According to Pozza, M. E., J. L. Stella, et al. (2008). “Pinch-induced behavioral inhibition (‘clipnosis’) in domestic cats.” J Feline Med Surg 10(1): 82-7:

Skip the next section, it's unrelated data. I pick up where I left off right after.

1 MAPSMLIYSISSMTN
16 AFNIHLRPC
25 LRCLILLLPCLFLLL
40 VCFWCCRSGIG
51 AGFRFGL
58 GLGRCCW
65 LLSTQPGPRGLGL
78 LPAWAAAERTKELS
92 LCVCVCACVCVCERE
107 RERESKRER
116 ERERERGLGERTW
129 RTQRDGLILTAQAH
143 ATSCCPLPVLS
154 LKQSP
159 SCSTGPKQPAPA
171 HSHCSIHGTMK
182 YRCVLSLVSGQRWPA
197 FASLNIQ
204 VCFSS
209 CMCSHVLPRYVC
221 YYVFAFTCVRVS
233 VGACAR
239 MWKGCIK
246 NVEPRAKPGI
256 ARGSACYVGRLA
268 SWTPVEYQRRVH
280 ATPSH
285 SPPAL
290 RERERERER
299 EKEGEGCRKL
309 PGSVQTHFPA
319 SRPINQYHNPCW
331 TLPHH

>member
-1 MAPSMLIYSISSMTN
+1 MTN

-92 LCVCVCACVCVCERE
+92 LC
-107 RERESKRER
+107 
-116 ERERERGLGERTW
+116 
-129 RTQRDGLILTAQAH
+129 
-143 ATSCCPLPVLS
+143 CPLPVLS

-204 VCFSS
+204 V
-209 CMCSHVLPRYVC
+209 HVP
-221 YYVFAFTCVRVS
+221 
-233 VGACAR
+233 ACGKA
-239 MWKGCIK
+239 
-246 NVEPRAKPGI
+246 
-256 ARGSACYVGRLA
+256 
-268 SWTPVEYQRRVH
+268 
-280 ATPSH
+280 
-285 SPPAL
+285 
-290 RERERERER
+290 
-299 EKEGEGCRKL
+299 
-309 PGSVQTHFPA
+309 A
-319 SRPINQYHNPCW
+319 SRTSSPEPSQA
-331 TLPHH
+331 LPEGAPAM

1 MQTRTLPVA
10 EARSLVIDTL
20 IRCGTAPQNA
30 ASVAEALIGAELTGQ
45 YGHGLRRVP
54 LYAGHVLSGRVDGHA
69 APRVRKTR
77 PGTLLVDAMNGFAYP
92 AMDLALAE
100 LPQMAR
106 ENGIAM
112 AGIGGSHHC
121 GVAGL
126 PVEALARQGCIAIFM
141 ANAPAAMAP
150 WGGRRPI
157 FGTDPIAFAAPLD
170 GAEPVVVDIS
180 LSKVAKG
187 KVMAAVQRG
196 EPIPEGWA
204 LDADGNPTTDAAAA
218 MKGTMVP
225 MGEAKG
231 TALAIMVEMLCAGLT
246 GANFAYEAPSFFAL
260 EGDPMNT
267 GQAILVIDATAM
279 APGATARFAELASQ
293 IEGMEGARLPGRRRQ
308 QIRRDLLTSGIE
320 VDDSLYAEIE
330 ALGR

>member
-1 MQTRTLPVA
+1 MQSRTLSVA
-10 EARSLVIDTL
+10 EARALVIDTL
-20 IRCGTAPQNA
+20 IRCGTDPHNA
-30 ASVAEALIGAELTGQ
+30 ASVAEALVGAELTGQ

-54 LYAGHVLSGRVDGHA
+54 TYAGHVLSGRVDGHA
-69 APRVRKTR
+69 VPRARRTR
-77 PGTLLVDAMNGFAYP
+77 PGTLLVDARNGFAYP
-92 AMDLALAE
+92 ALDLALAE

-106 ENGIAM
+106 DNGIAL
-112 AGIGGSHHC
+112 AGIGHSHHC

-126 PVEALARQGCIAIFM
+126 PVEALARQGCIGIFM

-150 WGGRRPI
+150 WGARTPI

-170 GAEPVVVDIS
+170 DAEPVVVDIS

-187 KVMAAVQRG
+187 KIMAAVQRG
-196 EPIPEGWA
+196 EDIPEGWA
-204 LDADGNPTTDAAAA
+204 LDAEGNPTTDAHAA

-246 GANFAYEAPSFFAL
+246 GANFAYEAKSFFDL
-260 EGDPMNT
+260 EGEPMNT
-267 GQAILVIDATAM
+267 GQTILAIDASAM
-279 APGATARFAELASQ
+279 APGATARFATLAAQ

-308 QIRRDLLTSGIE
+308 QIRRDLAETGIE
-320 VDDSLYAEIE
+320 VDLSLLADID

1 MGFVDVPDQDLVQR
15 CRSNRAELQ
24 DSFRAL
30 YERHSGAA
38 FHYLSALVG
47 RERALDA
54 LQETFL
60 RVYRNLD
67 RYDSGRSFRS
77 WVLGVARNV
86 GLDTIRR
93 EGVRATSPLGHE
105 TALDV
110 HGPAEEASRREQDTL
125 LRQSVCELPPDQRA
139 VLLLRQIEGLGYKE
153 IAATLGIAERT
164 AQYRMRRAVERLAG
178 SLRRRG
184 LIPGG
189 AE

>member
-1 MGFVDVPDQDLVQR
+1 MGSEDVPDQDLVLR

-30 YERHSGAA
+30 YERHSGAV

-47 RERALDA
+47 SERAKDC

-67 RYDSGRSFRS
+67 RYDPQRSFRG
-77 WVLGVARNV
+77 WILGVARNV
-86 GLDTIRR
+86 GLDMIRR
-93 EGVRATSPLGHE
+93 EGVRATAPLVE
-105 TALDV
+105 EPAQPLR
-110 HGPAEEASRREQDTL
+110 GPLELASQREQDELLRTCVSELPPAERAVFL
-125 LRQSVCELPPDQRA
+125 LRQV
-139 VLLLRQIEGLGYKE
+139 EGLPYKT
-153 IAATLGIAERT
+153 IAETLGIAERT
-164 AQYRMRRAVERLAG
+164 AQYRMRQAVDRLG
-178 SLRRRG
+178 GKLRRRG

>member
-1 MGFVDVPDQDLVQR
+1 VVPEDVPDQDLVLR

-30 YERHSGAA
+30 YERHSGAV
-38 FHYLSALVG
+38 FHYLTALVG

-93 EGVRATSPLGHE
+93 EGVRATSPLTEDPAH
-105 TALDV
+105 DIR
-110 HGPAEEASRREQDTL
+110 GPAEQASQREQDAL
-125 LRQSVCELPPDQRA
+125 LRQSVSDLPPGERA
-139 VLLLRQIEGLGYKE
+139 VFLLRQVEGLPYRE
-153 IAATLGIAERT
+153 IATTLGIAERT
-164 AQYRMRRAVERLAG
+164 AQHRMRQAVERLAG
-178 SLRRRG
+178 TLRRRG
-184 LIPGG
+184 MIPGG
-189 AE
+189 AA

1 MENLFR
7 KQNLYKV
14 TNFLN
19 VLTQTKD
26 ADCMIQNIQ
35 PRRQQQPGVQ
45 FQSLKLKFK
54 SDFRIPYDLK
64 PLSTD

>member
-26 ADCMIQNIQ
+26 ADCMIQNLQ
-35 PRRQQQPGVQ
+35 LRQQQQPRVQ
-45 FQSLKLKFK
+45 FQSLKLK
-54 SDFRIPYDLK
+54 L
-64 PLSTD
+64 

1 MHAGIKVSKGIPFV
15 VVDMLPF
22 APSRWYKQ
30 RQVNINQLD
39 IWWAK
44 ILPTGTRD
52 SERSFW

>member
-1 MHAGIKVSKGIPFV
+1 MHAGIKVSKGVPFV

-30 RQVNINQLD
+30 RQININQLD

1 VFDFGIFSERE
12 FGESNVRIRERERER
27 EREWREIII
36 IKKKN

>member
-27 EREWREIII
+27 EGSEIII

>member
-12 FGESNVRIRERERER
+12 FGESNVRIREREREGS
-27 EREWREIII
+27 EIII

There has been much interest in using mechanical inhibition for gentle restraint of rabbits, rodents, mice and guinea pigs. In these species, immobility is induced using neck clips or inversion. Although it has not received much interest, there have been reports of immobilizing cats by placing clips along the dorsal midline or neck for short procedures such as blood sampling. The authors have coined the term “pinch-induced behavioral inhibition” (PIBI) or “clipnosis” to describe this method of restraint. In this project, the effectiveness of PIBI was evaluated in 13 healthy cats and 18 cats with idiopathic cystitis (IC) using standard two-inch binder clips from a stationery store. In the first month of the study, 92% of the healthy cats and 100% of the cats with IC responded positively to clipping. The physiological response to clipping was similar to that of scruffing a cat – miosis, ventroflexion of the back, curling the tail under the abdomen. While clips can be placed anywhere along the dorsal midline, the authors recommend the dorsum of the neck as the most effective location. No cat exhibited behavior that could be interpreted as a fear or pain response. The researchers concluded that PIBI can be a safe and effective method of gentle restraint for various routine veterinary procedures, such as blood sampling, vaccinations, and nail trimming.